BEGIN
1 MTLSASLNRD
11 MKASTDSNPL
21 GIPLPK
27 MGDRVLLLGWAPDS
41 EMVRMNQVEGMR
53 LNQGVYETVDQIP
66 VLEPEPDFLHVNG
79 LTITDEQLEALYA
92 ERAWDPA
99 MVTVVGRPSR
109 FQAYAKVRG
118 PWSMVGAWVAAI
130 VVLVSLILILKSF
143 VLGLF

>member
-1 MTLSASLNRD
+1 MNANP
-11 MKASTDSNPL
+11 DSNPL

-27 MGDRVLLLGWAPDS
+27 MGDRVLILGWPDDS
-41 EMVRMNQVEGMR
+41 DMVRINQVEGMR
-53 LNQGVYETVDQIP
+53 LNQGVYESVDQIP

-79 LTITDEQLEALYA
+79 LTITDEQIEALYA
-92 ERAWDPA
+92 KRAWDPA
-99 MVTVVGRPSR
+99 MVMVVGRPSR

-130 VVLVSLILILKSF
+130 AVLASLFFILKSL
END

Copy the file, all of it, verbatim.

1 MTLSASLNRD
11 MKASTDSNPL
21 GIPLPK
27 MGDRVLLLGWAPDS
41 EMVRMNQVEGMR
53 LNQGVYETVDQIP
66 VLEPEPDFLHVNG
79 LTITDEQLEALYA
92 ERAWDPA
99 MVTVVGRPSR
109 FQAYAKVRG
118 PWSMVGAWVAAI
130 VVLVSLILILKSF
143 VLGLF

>member
-1 MTLSASLNRD
+1 MNANP
-11 MKASTDSNPL
+11 DSNPL

-27 MGDRVLLLGWAPDS
+27 MGDRVLILGWPDDS
-41 EMVRMNQVEGMR
+41 DMVRINQVEGMR
-53 LNQGVYETVDQIP
+53 LNQGVYESVDQIP

-79 LTITDEQLEALYA
+79 LTITDEQIEALYA
-92 ERAWDPA
+92 KRAWDPA
-99 MVTVVGRPSR
+99 MVMVVGRPSR

-130 VVLVSLILILKSF
+130 AVLASLFFILKSL